• In the 2023/24 tax year – it would be assessed on approximately 2/12ths of its profit of the year ending 13 May 2023 plus approximately 10/12ths of its profits for the year ended 13 May 2024.

Beyond 2023/24 similar apportionments would be required.  The associated additional administrative burden should not be underestimated and while HMRC acknowledge this impact, their proposals as they stand do little to help.

Changing the business accounting date to 31 March or 5 April will solve the problem but for many farming businesses this may not be practical or commercially acceptable in terms of workload.

Softening the tax cost of transition

For businesses preparing their annual accounts to anything other than 31 March or 5 April, the transition into the tax year basis of assessment is likely to bring with it an acceleration of tax. 

To soften the tax cost, HMRC’s proposals put forward two relieving provisions:

  1. Phasing out overlap profits – many sole traders and partners will have suffered some element of double taxation on their business profits, either when entering into self assessment in the late 90’s or if they commenced in or joined a business thereafter.  Any carried overlap profits can be claimed in the transitional tax year 2022/23, which will help reduce assessable profits, but given that overlap profits are often created in the earlier years of trading when profits are generally lower, the benefit of this relief may not be significant.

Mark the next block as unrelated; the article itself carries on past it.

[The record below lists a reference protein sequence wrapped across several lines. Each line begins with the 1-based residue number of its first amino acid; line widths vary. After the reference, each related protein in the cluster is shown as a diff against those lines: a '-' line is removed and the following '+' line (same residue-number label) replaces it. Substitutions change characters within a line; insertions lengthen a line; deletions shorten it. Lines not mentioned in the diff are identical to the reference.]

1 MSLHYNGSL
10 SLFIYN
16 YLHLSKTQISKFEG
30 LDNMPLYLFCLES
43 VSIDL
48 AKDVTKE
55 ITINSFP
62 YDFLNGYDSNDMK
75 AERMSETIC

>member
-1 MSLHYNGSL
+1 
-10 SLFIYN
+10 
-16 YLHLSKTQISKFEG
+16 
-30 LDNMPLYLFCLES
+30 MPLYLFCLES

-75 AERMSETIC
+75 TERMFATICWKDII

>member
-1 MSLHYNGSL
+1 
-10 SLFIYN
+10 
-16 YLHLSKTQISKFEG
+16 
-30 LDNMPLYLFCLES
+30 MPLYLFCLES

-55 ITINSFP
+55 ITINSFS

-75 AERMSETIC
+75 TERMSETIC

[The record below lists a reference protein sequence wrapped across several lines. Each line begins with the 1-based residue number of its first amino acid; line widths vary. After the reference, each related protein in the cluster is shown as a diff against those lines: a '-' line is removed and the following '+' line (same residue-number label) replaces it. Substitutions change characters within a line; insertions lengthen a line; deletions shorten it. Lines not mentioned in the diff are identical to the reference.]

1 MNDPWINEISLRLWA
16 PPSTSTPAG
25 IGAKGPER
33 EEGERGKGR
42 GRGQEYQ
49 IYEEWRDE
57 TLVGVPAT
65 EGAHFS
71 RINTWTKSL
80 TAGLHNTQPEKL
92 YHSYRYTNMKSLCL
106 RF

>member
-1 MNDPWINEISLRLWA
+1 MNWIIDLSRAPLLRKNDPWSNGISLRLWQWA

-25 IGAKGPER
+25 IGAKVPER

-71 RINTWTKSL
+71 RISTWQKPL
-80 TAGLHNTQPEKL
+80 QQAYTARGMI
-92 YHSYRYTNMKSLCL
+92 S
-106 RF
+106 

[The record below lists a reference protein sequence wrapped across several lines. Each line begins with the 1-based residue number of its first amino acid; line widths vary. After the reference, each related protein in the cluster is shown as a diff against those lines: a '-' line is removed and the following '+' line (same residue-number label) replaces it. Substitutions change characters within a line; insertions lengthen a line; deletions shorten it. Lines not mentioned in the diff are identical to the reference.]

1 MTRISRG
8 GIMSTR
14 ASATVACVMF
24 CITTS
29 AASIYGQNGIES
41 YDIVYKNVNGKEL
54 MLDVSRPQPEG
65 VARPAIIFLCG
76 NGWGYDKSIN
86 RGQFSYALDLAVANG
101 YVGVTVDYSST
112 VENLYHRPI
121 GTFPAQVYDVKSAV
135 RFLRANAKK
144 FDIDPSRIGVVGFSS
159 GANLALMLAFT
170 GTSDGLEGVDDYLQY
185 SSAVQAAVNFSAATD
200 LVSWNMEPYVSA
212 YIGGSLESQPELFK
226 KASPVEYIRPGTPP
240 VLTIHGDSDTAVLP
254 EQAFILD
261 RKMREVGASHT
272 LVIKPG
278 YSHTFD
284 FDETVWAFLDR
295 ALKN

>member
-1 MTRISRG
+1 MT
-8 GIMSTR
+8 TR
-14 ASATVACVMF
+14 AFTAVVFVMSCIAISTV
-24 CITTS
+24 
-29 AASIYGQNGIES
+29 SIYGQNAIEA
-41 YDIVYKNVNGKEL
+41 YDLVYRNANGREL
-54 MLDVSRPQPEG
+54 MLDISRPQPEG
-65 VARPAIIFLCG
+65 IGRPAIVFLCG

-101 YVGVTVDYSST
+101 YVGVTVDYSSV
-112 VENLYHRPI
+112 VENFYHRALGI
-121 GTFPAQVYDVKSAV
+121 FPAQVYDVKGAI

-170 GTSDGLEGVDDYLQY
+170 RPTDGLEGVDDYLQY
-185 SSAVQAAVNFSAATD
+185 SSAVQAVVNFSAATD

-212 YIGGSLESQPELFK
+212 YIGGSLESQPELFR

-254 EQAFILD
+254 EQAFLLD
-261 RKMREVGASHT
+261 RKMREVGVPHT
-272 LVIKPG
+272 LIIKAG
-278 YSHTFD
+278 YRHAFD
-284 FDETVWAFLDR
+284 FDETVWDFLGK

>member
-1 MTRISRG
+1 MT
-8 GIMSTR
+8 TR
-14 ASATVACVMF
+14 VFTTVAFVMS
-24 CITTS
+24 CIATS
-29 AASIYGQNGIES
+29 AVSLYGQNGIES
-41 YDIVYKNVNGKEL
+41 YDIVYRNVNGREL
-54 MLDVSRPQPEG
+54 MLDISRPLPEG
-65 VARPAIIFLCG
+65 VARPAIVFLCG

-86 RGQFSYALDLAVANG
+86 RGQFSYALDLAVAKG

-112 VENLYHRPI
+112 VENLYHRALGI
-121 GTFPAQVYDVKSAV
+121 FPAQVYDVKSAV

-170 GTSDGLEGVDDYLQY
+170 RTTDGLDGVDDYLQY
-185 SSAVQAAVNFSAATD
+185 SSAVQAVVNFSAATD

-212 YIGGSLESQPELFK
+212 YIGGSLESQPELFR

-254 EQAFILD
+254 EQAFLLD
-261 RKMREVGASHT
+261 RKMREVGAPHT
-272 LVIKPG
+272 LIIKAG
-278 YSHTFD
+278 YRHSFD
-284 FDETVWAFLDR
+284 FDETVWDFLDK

• Spreading relief – to the extent that an individual’s tax liability is higher in the transitional year than it would have otherwise been, the draft legislation proposes to allow this additional tax cost to be spread over a five-year period to ease concerns over cash flow.  This spreading relief is something we have seen before and, whilst the ability to spread the cost of any additional tax will be welcome, it will be important for anyone choosing this route to understand, in advance, how the additional tax can be funded in the future.

How can we help you?

At this point in time our message is that:

  • Sole trader and partnership businesses should be aware of HMRC’s consultation on basis period reform, which is open for feedback until 31 August 2021; however
  • The consultation is only at stage three of five and hence, following feedback from firms like Ryecroft Glenton and our representative professional bodies, HMRC’s proposals may change or be delayed.

We expect HMRC to respond to feedback generated during the consultation process relatively quickly and certainly by October, at which time we can help you to understand how you stand to be affected and whether any action should be taken to mitigate tax increases or to improve cash flow.

Business preparing their annual accounts to dates early in the tax year – for example April, May and June – are likely to be affected more significantly if HMRC’s proposals do go ahead, so please, if you fall into this category and have any immediate queries or concerns, do get in touch with our Agricultural and Landed Estates Teams for support.

Photo by Spencer Pugh on Unsplash